After a cross-country trip, the Boston Bruins followed up their win in the Winter Classic with another milestone victory.

Trent Frederic scored twice in 34 seconds during the third period as the Bruins extended their point streak to 12 games and posted their 30th win of the season with a 5-2 victory over the Los Angeles Kings on Thursday night.

The Bruins (30-4-4) lead the league with 64 points and are only the third team in NHL history to reach 30 wins in 38 games or fewer. The last team to accomplish it was the 1944-45 Montreal Canadiens (30-5-3), and the 1929-30 Bruins did it in 35 games (30-4-1).

"We just want to keep things rolling. We know how good we are and games like this, where you have a little adversity with travel or whatever, you want to get on top and get those two points," said goaltender Jeremy Swayman, who made 27 saves. "It's a feel-good win, but at the same time, we're still not satisfied."

Swayman made some history of his own, defeating Pheonix Copley in the first NHL matchup of goalies born in Alaska. Swayman is from Anchorage while Copley hails from North Pole, Alaska.

"I know what it took Pheonix to get here. To represent such an incredible state on the biggest stage, it's pretty incredible," Swayman said. "I'm really excited to be a part of that with him."

Copley made 17 saves, but his seven-game winning streak was snapped.

Frederic put in the go-ahead goal at 10:36 when he redirected Brandon Carlo's shot from the point. The Boston center then quickly picked up his career-high ninth goal of the season at 11:10 when he beat Copley with a backhand in front.

"I was actually ready to change (shifts) after scoring the first one. Too much on the celebration. I was lucky enough, I stayed out there," Frederic said.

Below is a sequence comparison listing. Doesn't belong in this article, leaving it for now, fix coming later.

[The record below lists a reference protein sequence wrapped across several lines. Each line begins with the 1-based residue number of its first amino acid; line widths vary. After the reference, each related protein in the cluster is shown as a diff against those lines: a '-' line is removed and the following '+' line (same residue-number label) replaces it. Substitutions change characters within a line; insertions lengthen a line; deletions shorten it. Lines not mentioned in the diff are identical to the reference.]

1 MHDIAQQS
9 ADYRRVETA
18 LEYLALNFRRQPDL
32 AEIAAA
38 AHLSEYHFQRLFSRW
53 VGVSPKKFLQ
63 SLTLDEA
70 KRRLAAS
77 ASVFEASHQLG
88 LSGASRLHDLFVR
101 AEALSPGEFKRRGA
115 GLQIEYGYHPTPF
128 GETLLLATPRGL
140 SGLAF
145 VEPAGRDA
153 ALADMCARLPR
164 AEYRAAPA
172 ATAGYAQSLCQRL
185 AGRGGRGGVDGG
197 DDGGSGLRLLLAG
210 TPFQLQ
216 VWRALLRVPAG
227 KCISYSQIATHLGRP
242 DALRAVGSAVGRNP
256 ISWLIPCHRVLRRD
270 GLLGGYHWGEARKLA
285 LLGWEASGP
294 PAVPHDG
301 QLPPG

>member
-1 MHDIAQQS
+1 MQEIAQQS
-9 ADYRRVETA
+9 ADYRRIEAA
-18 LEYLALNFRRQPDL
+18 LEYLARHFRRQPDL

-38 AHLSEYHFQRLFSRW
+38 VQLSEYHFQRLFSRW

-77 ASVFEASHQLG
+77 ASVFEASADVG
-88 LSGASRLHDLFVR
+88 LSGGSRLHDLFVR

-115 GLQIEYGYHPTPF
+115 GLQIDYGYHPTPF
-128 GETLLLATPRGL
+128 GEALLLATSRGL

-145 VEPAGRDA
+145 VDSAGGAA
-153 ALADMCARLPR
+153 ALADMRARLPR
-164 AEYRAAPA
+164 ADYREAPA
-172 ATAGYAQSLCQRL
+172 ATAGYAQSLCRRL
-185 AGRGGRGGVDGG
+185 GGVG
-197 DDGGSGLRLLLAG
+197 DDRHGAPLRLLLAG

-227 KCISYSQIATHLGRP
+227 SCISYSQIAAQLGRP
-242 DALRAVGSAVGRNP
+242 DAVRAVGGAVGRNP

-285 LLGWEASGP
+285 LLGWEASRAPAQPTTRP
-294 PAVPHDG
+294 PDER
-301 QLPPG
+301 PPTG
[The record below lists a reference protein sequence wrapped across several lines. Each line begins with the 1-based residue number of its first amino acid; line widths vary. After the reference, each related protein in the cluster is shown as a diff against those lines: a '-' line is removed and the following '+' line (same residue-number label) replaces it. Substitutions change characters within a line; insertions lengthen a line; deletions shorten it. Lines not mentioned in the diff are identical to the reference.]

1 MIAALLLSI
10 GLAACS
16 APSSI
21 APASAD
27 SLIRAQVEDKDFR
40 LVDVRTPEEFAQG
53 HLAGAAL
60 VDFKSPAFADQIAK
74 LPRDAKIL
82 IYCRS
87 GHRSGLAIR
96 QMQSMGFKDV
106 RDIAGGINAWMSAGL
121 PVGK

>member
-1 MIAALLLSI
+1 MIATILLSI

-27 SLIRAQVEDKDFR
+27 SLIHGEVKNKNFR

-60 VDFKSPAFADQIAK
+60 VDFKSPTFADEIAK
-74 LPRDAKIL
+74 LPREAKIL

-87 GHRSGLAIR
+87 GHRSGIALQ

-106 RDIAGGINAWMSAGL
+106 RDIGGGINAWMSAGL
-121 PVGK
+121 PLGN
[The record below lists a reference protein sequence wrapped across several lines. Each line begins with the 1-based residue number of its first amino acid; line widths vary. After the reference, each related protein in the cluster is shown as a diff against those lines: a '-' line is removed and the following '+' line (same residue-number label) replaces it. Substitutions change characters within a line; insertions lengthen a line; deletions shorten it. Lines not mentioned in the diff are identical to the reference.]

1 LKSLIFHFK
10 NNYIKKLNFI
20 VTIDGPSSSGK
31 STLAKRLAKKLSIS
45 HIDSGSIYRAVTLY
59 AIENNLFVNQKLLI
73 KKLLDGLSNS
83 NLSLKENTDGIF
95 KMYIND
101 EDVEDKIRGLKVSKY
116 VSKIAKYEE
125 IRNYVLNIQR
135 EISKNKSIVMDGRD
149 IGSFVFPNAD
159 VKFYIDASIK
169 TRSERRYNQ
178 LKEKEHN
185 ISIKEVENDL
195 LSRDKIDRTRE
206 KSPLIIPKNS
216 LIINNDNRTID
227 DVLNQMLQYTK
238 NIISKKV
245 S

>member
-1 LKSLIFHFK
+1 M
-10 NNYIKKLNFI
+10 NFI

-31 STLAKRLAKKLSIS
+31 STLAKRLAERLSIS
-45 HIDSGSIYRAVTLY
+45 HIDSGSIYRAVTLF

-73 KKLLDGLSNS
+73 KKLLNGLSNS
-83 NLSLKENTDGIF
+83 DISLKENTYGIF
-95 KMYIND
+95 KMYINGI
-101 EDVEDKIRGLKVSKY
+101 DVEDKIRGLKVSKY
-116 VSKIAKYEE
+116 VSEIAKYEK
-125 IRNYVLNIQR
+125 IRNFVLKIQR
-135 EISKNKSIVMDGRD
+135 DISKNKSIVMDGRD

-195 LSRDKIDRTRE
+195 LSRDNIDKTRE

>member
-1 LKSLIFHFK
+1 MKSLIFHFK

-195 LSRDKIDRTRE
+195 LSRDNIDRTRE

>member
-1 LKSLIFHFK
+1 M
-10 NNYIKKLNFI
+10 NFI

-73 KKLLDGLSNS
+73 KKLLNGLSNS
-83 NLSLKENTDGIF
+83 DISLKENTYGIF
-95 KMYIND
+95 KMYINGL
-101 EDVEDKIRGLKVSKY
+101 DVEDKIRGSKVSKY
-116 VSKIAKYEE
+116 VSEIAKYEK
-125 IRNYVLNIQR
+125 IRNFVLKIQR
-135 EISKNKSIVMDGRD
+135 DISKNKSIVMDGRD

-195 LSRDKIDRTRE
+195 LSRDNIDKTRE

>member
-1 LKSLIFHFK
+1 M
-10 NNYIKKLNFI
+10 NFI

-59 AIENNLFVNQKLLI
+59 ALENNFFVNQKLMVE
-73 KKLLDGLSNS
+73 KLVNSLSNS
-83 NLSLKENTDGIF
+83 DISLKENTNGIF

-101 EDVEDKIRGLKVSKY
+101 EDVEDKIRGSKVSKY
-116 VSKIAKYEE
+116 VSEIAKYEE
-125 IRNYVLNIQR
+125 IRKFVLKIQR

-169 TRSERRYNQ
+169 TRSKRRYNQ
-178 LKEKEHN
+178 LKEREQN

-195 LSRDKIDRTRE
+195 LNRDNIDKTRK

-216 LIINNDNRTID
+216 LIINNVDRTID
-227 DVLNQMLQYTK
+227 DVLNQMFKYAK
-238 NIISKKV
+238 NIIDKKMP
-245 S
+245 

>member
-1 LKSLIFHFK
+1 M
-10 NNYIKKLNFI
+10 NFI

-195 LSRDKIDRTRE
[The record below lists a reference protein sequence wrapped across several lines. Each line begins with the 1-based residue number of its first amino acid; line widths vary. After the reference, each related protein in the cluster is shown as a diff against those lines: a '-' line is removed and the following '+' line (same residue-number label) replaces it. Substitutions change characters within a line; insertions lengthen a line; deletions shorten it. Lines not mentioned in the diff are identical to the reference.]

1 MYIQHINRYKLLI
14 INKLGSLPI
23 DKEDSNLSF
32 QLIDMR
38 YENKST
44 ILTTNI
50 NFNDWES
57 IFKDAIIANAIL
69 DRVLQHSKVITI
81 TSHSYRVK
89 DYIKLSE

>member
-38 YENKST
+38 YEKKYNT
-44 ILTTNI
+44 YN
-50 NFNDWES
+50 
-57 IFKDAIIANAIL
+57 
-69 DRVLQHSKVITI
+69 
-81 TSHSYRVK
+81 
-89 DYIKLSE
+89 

David Pastrnak also had two goals and leads Boston with 27 on the season. Brad Marchand had a goal and an assist, and Charlie McAvoy added two assists for the Bruins, who are 9-0-3 in their last 12 games. That included Monday's 2-1 victory over Pittsburgh in the Winter Classic at Fenway Park.

Phillip Danault and Sean Durzi scored for Los Angeles, which has dropped two of three after picking up a point in seven straight games.

"They're patient, they wait for their opportunities," Kings coach Todd McLellan said. "Really good teams take advantage of those moments. And I think we're becoming that. We're not quite there yet, but we can do it."

Danault gave the Kings a 1-0 lead at 16:04 of the first period when he got a great pass from Alex Iafallo in front and lifted a wrist shot over Swayman's skate. The goal gave Danault a point in eight of his last nine games.

Boston grabbed the lead with a pair of goals a little more than two minutes apart in the second. Pastrnak buried a snap shot from the slot at 6:26. After Los Angeles' Blake Lizotte was called for hooking at 8:41, Marchand put in a wrist shot at a sharp angle from the right faceoff circle that Copley was unable to get with his glove six seconds into the power play.

Durzi evened it at 11:09 of the second on a one-timer off a pass from Matt Roy.

Pastrnak added an empty-net goal at 17:33 of the third.

"I liked the pace of our play. Our transition offense was instant. Our forwards were reloading. Our defensemen had tight gaps," Bruins coach Jim Montgomery said. "I thought the pucks were moving quickly and guys had their heads up. I think by far the best game we've played in a while."


Viktor Arvidsson was as close as anyone could get to giving the Kings a 3-2 lead with three minutes left in the second period.

Arvidsson's shot from the right faceoff circle hit Swayman's pads and deflected over his shoulders. The puck appeared to be trickling into the net, but it flipped up at the last second, stayed upright and rode the goal line after hitting the post before Swayman deflected it away with his stick and covered the puck with his glove to stop play.


Bruins: Continue their road trip Saturday against the San Jose Sharks.

Kings: At the Vegas Golden Knights on Saturday in a matchup between the top two teams in the Pacific Division.

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